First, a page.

MENU
01 Apr, 2010

Running For My Dad

830
Running For My Dad

A running race is not just about finishing times, it is most importantly about the people and the camaraderie that make running great. Natalie Szot-Myburgh of Run/Walk for Life in Fish Hoek describes her experience of runners putting others ahead of themselves at the Bay to Bay Relay.

I had planned to run this race for my dad, who passed away on the 10th of January 2008. In 2008, I had intended to run this race, but had to pull out due to his unexpected passing. As the race this year fell on his day, I wanted to run for him.

Four of us decided to run as a 2x2 relay team. Although the first two runners were slower, I thought it would be nice to run with my friend, Corinne, and enjoy the run together. We decided to register on Saturday to avoid congestion on Sunday. When Ingrid, our team mate, returned after registering us, she expressed her concern that if we waited for both of the first runners to arrive in Hout Bay, we might not make the cut-off. At that stage I wasn’t perturbed as I knew Corinne and I could make up some time and finish the race.

When she handed me our relay numbers, I was taken aback. Our team numbers were nine and ten. I knew that my number had to be ten to represent the date of my Dad’s passing. The number nine was also significant, as the ninth had been the last day I saw my father alive. I explained to Ingrid why I was actually running this race. With sudden conviction, she stated that I had to run to my fullest and go get that medal. As she was the faster runner of the starters, we decided that she would run the first leg and pass the baton to me. She said that she would run as fast as she could for me and that if the other team did not get a medal, she would hand her medal to Corinne.

As the sun rose on a beautiful day, Corinne and I stood waiting for the A girls to arrive. We knew we had a while to wait and stood watching the excited exchanges as friends met their mates and the Bs ran off. Thinking I still had another five or so minutes to wait, I was shocked when I suddenly saw Ingrid running towards me shouting, “Go girl! I ran as fast as I could; it’s your day. Go get your medal!”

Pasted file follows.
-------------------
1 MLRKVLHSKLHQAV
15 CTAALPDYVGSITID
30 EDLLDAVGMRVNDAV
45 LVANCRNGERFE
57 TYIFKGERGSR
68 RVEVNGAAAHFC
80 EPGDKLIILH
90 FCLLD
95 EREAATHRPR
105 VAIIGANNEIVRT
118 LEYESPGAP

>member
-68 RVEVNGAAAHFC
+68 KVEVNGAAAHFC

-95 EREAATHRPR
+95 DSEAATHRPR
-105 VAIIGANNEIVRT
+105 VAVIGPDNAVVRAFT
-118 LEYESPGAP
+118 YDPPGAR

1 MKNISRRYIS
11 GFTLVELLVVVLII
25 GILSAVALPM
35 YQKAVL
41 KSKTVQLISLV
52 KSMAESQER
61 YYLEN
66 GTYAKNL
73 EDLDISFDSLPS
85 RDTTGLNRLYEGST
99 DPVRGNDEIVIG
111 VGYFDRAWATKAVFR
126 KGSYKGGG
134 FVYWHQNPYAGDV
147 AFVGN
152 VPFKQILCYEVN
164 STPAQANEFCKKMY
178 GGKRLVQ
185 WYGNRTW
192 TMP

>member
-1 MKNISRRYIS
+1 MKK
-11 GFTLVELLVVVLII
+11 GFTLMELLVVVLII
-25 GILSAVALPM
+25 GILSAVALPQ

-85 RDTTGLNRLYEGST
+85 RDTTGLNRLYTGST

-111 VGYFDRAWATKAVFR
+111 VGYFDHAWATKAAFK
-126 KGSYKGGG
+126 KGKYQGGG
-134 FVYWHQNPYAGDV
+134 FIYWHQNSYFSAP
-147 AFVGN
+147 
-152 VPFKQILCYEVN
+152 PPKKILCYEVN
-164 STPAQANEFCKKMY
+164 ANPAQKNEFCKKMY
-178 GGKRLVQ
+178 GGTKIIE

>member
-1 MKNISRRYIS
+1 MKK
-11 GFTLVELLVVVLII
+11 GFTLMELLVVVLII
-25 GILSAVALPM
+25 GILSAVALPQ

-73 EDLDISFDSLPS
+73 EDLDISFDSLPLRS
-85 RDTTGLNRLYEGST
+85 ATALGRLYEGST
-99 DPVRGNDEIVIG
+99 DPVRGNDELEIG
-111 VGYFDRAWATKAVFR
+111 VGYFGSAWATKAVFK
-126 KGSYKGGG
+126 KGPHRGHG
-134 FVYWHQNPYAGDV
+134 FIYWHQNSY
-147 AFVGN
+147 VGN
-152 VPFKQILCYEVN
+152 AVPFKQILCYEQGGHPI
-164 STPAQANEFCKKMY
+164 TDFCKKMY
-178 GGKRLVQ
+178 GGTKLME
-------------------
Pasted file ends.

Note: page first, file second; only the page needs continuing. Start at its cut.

Off I ran, but then we turned and headed up some unexpected steep hills! As we walked a section, I suddenly became overcome with emotion, realising that Ingrid must have pushed herself to her limit to get to the changeover in the time she did. Suddenly my chest started tightening as my breathing, from emotion, became inconsistent. I forced myself to resume normal breathing and soon we were heading up Suikerbossie. I concentrated on my pace and as we got nearer the top, the weather started to get cooler.

As I reached the top there was an awesome mist and I could feel the soft cool droplets. I aimed to catch the runner ahead of me, pushing myself until I slowly caught the person and then targeting my next marker. At one point I marked an old man from Wellington with the number 70 on his back and wearing a floppy hat. I managed to catch him and as we ran and chatted, thoughts of my father filled my head.

As I entered Camps Bay, my legs began to fail. Along the beachfront I wouldn’t allow myself to walk as there were too many people watching. My legs were now complaining and I set my eye on the hill ahead. When I arrived at the hill, staring at me was the 29km indicator. I could not believe that my last kay would be uphill! I started to walk but thought to myself, ‘Ingrid pushed, now you push girl’. With the finish banner ahead, I ran onto the field and heard Harold Berman call my name. I must have had a big smile on my face. I had done it! We got the medal and I thought to myself, ‘Dad, I did it for you’.

Our little team of four was really proud. Each member had run their best, and the A girls got their PBs. My thanks go to Ingrid, my team mate, and Lillian and Corinne, who were team nine – you girls were fantastic.